That was the consensus of a recent panel presented by The Hartford and the Massachusetts Institute of Technology AgeLab, discussing a recent study about retirement concerns by gender. The study found that women are worrying more than men about retirement, and they have just cause to worry because of longer lifespans and less retirement income. (The full Why Women Worry report and summary is available here).
A recent study by Hewitt Associates found that women are not only saving less for retirement, but need more in retirement (see Women Could Face More Savings Shortfalls Than Men). That might explain partly why women showed more concern about retirement than men across the board in Hartford’s study. The topics women worry about more than men include inflation, physical health decline, outliving their money, and money management. The only area where men showed more concern in retirement than women was: “not enough to do,’ according to the study.
“The good news is that women are worried about the right things; the bad news is their retirement income isn’t up to par,’ said panelist Stephanie Chappell, corporate gerontologist at The Hartford.
In the employer market, there is opportunity from both advisers and sponsors to reach out to women—particularly single and working women, an increasing segment in the workforce, said panelist Laura Marzi, assistant vice president in The Hartford’s Group Benefits Division. “There’s an opportunity being missed today,’ she said. “I don’t think we’ve done a great job [reaching out to women], and our financial adviser community has a big opportunity.’
To turn “angst to action,’ financial advisers could put more focus on women clients, who need to understand their financial picture independent of their spouse, said panelist Eric Waller, a retirement solutions consultant with The Hartford. Financial advisers have tended to focus on the male gender and not the female gender, he says, which is evident in the fact that 70% of widows will switch financial advisers within the first three years of their husband’s death. “If you want to keep your client, talk to both partners,’ he told PLANADVISER.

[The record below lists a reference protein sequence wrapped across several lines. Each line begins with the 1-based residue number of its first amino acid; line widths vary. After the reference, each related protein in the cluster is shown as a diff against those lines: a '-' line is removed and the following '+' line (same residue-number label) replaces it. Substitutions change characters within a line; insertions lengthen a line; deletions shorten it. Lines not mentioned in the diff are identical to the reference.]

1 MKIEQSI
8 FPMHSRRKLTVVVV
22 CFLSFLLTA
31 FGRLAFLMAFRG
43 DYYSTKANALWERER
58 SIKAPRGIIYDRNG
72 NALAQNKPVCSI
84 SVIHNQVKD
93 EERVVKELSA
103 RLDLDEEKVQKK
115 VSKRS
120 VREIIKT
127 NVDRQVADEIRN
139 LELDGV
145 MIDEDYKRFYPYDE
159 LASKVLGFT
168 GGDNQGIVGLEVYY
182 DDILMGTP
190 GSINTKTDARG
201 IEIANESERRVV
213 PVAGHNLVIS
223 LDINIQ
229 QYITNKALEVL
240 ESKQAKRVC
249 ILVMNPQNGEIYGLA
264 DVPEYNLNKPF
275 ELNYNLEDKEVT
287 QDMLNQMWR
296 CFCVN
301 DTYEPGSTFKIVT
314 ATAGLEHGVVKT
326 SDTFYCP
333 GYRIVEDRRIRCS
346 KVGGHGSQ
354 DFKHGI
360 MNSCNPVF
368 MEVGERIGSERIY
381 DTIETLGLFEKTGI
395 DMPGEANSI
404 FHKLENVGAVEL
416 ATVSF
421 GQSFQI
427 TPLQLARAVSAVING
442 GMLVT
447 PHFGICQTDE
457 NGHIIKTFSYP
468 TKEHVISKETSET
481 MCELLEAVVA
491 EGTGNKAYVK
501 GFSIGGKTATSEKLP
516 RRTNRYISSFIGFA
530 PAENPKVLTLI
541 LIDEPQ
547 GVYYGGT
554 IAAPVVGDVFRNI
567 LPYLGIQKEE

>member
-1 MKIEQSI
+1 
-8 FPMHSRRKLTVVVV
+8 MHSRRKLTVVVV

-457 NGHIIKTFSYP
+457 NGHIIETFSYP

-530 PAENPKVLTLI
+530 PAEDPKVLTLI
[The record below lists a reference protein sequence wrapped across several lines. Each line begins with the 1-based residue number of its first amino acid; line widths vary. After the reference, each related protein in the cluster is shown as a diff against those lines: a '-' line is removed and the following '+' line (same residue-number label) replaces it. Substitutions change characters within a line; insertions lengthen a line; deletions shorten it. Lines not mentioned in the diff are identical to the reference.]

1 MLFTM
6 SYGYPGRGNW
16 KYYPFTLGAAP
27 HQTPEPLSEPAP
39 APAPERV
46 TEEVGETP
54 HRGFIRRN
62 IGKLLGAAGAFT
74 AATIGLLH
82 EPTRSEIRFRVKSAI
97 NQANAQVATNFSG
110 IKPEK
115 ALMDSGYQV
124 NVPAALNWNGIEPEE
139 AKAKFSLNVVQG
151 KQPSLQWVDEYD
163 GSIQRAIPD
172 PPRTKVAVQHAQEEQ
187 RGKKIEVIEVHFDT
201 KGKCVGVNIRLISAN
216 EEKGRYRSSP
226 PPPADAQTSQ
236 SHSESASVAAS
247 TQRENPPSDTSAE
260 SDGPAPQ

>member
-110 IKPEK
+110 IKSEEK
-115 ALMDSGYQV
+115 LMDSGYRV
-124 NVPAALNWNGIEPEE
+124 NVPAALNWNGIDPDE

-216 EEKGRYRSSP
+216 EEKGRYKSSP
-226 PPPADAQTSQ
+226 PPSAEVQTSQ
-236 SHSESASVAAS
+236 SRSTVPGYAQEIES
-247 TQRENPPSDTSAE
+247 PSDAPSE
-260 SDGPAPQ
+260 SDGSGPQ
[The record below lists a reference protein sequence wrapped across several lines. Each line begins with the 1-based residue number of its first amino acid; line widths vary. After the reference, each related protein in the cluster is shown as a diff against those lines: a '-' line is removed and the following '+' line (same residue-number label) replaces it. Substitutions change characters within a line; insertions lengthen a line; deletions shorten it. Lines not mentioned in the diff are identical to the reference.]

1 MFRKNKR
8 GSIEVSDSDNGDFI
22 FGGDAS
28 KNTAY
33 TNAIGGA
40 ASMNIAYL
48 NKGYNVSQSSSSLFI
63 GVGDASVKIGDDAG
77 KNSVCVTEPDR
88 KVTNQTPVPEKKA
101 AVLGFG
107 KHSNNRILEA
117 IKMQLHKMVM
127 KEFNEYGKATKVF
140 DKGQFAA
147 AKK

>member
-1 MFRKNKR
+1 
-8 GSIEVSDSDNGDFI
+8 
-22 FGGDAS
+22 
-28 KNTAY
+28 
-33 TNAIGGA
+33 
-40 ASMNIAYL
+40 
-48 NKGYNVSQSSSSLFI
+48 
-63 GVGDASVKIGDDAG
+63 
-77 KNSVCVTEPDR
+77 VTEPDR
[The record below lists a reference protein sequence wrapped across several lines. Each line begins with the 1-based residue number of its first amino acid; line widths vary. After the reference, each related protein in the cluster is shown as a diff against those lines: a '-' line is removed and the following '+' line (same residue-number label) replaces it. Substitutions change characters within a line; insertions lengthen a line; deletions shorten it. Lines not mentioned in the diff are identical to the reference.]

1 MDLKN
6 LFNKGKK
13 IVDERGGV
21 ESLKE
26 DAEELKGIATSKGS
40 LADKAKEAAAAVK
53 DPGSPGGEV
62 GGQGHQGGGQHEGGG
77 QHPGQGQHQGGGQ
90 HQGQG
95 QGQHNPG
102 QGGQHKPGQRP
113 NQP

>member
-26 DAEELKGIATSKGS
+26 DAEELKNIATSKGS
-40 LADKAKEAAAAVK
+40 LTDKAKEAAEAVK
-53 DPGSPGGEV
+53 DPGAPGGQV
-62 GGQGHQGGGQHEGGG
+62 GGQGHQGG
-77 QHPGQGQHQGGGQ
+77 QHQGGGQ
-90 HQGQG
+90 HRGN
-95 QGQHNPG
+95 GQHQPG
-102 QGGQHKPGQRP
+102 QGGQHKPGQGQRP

Women show interest in receiving advice from a financial adviser. A recent Prudential study found that three-quarters of women confident about their retirement savings have the help of a financial adviser (see Women Look to Advisers, Internet for Financial Information). More than half of women (59%) surveyed listed a financial adviser among their top three sources of financial information.
Panelist Joseph Coughlin, director at the MIT AgeLab, agrees that practice management for advisers needs to change to better incorporate women, perhaps by using less traditional channels of advice. Speaking with PLANADVISER, he said advisers are “using a model designed around men’s lives’—he likened it to a model fit for the 9-to-5 working man in 1969. Communicating with female clients, he says, is different than men. The traditional client dinner might not be as effective when you are talking to a working mom who needs to pick up her kids.
Coughlin said America is experiencing the “first generation of fully empowered women,’ who are playing a much larger role as decision-makers in the increasingly consumer-driven economy.
And (while avoiding the debate about whether gender differences are social, biological, or both), studies show some differences in how women interpret and respond to information. For instance, Coughlin says, women spend longer scanning a grocery shelf than men. For advisers, those differences could require a different way of approaching the client segment of women.
Waller suggested that advisers need to be more sensitive to the bigger picture, incorporating financial planning. There are a lot of transactional-minded advisers, he says, but women could benefit from a more holistic approach. A recent Cerulli study points out that financial planning will become more important to financial advice in general (see Advice is Value Added).
Advisers who do not reach out to women are missing a huge opportunity, Waller emphasized. “The adviser community is going to have to just open their eyes and go after that market more aggressively,’ he said.